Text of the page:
Commentary: Let’s Protect People as well as we Protect Utility Boxes

If aliens landed in the Bay Area and tried to figure out human values based on our streets, they'd conclude that parking, cars, and even utility boxes are more important than human life

Steel posts line the sidewalk to protect these utility boxes in Oakland. Photos: Streetsblog/Rudick
Steel posts line the sidewalk to protect these utility boxes in Oakland. Photos: Streetsblog/Rudick

A car thief was stopped–and a life was probably saved–by a humble Oakland utility box Monday afternoon. From the East Bay Times coverage

A 17-year-old vehicle theft suspect was arrested this week in Chinatown after a utility box and other items blocking his path forced him to stop the stolen Mercedes he was driving, authorities said.

This happened in the middle of the day, in a part of Oakland with a high percentage of elderly residents struggling to cross multi-lane streets full of speeding traffic. Unfortunately, motorist-versus-pedestrian collisions are common here, as are fatalities. If that utility box hadn’t stopped the car thief, who was already fleeing the police and driving on the sidewalk, there’s a decent chance he would have hit and killed a person.

This incident got me thinking: if someone tried to figure out human values just based on Bay Area street designs, they’d likely conclude that utility boxes are more important than pedestrians and cyclists.

Look at the lead image–a utility box in Oakland, near my home, with steel posts to protect them from errant motorists.

But when it comes to protecting people, Bay Area departments of transportation use plastic posts, paint, or, more commonly, nothing at all.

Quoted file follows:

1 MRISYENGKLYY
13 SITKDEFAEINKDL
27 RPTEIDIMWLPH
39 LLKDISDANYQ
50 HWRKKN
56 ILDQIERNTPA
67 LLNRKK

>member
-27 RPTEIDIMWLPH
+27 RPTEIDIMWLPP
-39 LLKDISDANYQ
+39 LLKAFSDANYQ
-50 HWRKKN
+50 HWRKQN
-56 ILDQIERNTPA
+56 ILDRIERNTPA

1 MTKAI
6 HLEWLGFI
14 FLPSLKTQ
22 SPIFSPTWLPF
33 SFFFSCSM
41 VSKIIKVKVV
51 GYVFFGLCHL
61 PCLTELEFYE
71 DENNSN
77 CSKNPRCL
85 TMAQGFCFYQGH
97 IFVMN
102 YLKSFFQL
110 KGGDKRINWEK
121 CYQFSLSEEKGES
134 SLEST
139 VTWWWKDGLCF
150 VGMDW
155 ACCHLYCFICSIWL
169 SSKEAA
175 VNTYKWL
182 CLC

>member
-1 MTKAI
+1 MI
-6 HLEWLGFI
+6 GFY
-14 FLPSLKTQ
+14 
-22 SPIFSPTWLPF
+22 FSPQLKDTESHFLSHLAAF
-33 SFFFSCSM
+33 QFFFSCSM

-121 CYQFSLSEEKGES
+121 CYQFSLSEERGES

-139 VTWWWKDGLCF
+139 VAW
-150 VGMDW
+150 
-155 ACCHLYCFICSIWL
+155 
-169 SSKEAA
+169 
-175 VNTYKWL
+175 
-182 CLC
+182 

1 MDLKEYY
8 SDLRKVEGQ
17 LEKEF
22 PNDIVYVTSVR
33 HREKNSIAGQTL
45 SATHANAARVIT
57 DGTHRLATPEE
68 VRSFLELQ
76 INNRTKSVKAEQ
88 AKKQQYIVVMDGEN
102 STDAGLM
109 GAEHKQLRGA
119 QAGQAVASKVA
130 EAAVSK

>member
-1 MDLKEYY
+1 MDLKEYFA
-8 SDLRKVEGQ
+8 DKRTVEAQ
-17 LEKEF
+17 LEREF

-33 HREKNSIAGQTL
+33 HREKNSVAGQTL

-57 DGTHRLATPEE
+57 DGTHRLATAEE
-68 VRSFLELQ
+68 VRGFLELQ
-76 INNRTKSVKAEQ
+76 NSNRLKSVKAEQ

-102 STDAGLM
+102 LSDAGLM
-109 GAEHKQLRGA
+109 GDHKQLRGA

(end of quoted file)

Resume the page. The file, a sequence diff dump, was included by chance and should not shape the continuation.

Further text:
Why do we use steel and concrete to protect utility boxes, but this is the best we can do for protecting people?
Why do we use steel and concrete to protect utility boxes, but this is the best we can do for protecting people?

Sadly, it makes sense to protect utility boxes with steel and concrete posts because motorists drive and crash onto the sidewalk with alarming frequency. But if we can use solid steel posts to protect utilities, why can’t we use them to protect vulnerable road users? Streetsblog has frequently made the point that if cities used concrete planters, posts, and other physical objects to force motorists to respect pedestrian crossings and take turns at safe speeds, collisions would be avoided.

But if we did that, there would be liability issues, I’ve been told by city officials. Cars driven by errant motorists might get damaged. Such are the values of the Bay Area. So it comes as no surprise that in the two months since Lovisa Svallingson, 29, was killed on Polk Street by a motorist who cut through a compromise, paint-only bike lane to run a red light, San Francisco officials have done nothing to make the intersection safer.

The section of unprotected bike lane/intersection on Polk a motorist used to run a red light and kill a woman.
The section of unprotected bike lane/intersection on Polk a motorist used to run a red light and kill a woman.

Maybe if the motorist had hit a utility box instead of a person, the city would make the intersection safe? Meanwhile, people just keep dying at the hands of errant motorists and badly designed streets.

Understandably, Bay Area pedestrian advocates have pushed back against having too many utility boxes on the sidewalk. But, given the apparent priorities of many of our transportation officials and politicians, maybe utility boxes are the only way to achieve Vision Zero. Maybe we can sneak our way to Vision Zero by putting utility boxes along all our pedestrian ROWs, bike lanes, and street corners.

Or maybe we can just elect and hire more people who act as if human life is more important than parking, driver convenience, and metal boxes full of equipment.

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